8GB of ram is what I’d consider the bare minimum – acceptable for browsing but not really software development or content creation. The 512GB SSD is still serviceable, but at ~700MB/s read and write, it is rather slow compared to modern NVME drives which can top 3,000MB/s in ideal conditions. But the performance of the 28W dual-core i5 is probably what’s driving this upgrade the most.

So in late-2019 I started shopping for a new portable laptop to replace the macbook. My requirements are:

  • 13-inch form-factor
  • At least 4-cores
  • At least 16GB ram
  • At least 512GB of SSD storage (pref 1TB)

To cut a long story short, this time around I have gone back to the future and bought a Dell Latitude instead of another Mac.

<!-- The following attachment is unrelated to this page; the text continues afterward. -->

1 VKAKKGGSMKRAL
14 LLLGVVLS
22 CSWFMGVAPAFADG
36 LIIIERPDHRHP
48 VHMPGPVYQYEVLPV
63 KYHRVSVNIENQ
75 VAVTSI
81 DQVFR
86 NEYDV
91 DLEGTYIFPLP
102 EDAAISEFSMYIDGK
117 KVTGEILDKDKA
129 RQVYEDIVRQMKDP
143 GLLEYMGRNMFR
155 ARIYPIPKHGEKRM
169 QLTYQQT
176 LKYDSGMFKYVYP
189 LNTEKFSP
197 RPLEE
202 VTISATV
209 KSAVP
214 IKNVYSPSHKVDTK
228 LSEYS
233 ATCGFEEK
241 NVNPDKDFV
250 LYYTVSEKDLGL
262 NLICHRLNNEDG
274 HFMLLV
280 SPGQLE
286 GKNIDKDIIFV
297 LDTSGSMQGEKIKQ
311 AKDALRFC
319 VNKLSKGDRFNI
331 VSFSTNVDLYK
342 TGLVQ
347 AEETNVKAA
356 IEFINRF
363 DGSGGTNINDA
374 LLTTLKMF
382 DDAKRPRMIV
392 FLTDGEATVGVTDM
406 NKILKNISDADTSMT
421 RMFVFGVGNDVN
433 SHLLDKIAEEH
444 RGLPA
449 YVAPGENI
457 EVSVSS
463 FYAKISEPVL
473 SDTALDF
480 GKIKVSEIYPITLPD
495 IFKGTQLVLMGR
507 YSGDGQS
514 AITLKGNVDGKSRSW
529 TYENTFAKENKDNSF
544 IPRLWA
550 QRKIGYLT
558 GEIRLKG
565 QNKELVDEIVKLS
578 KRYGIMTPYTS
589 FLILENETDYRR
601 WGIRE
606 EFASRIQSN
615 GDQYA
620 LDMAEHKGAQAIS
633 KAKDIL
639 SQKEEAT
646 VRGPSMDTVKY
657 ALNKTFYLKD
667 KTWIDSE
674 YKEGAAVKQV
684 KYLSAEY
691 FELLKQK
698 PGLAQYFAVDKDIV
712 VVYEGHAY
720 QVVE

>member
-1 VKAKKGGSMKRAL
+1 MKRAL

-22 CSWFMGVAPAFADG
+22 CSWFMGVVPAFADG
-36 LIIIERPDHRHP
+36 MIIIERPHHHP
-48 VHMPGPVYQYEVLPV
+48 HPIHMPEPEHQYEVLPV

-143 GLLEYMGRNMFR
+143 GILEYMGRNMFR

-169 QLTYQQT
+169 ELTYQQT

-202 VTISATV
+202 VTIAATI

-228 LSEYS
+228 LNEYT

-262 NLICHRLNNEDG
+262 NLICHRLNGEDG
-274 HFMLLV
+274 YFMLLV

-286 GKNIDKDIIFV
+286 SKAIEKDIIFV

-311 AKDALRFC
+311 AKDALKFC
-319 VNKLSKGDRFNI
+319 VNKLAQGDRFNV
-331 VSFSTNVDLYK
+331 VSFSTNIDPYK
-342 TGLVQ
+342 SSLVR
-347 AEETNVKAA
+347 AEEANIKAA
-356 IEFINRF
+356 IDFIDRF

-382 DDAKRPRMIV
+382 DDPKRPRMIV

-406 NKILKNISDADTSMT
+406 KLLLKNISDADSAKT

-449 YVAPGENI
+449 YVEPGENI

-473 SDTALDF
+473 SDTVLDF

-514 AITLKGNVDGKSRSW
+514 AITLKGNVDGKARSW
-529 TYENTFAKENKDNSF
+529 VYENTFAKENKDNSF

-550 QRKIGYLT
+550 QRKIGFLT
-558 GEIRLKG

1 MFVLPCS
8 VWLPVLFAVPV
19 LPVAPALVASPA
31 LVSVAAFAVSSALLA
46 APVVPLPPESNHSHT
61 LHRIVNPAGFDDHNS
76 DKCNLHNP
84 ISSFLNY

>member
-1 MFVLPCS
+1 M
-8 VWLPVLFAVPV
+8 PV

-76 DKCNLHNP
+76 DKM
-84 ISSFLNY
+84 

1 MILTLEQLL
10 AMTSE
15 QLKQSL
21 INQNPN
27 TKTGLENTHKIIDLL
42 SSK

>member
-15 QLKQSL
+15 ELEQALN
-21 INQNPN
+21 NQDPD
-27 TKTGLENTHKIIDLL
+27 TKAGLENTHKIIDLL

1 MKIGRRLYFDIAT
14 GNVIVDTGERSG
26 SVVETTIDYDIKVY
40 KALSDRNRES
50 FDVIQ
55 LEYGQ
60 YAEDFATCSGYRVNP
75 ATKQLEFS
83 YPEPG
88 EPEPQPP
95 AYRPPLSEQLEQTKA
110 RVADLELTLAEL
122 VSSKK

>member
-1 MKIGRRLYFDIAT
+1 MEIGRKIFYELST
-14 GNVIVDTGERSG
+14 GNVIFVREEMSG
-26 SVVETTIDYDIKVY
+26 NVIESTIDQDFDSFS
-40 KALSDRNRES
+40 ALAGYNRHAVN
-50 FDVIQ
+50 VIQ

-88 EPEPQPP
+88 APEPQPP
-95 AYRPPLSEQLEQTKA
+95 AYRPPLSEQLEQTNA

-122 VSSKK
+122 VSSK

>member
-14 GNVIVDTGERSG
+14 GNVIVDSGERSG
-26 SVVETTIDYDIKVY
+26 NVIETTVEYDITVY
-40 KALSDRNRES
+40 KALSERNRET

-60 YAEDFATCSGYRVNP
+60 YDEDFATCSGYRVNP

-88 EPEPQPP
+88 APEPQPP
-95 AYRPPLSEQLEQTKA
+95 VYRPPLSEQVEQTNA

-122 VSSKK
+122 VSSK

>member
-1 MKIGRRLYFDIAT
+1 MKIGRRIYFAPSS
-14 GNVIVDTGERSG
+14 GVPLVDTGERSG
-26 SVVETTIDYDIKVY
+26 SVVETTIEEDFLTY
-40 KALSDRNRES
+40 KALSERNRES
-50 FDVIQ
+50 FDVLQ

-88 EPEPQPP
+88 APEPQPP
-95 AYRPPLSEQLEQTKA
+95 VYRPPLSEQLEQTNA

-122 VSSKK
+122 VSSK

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Disabling zprezto’s git prompt for large repositories

At work we have a very large and highly active repository which contains the majority of our company’s code. Despite regular pruning and garbage collection, this repo can get rather slow, and the asynchronous git commands run by zprezto often get in the way of actual work, like commits, by holding locks at inopportune times.

Thus, selectively disabling the git prompt for some repositories makes a lot of sense, as the cost outweighs the benefit if it’s constantly getting in the way.

I couldn’t find direct instructions for doing this online, but fortunately the code is easy to parse; there’s a check for a git config option here.

As git configuration can be on a per-repository basis, all you need to do is run the following command from your giant repo to disable the git prompt:

git config --bool prompt.showinfo false

And you’ll still see the git status information on other repositories without this config option.

Note, this will obviously work only for themes that use the built-in git module, but that should be most of them.